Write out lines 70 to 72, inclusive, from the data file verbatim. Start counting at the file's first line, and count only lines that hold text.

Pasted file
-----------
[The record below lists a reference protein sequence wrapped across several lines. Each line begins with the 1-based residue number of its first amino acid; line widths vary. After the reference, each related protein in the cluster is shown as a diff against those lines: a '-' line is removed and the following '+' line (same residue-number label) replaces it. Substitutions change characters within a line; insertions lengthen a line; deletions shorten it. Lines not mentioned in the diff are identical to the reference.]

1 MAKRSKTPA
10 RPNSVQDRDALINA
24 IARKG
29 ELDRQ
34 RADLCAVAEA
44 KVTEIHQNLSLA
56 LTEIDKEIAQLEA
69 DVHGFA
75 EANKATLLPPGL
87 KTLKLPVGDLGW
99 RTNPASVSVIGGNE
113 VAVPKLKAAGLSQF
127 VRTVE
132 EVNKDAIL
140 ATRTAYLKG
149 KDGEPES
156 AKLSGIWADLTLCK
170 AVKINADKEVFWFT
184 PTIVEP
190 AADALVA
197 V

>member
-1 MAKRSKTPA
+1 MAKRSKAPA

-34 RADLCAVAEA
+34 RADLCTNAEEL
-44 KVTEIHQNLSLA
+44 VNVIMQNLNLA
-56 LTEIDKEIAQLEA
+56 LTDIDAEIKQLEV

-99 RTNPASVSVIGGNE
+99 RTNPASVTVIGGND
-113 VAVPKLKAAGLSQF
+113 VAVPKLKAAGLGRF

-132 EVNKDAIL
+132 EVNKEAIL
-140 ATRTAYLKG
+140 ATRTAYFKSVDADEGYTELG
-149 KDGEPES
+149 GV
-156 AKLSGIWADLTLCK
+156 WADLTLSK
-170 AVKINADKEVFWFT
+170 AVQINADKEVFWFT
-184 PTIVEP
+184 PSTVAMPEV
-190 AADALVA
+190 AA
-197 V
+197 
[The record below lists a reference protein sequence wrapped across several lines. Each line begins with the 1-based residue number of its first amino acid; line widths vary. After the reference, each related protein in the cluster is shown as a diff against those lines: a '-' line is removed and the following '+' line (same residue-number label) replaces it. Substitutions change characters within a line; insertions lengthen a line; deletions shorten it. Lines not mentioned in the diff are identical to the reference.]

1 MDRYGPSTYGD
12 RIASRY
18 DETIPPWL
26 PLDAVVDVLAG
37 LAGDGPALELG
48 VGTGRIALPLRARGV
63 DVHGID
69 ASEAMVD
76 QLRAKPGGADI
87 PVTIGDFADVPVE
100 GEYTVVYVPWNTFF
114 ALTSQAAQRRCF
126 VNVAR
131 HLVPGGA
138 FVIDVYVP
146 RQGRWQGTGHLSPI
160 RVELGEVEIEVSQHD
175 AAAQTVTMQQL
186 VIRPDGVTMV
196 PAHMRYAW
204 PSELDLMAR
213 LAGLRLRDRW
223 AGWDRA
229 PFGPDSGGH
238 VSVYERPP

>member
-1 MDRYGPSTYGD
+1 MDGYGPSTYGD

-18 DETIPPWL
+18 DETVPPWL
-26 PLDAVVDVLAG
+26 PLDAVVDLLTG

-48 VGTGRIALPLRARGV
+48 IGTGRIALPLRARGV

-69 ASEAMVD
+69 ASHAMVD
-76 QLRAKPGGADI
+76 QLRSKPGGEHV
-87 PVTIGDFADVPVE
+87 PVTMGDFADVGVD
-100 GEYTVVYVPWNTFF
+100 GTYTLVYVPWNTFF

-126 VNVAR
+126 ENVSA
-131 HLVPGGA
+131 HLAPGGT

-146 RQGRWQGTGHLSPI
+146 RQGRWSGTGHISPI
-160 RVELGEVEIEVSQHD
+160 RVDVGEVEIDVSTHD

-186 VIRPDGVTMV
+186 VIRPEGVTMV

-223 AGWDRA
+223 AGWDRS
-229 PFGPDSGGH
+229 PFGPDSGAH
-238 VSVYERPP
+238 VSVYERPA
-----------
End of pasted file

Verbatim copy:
175 AAAQTVTMQQL
186 VIRPDGVTMV
196 PAHMRYAW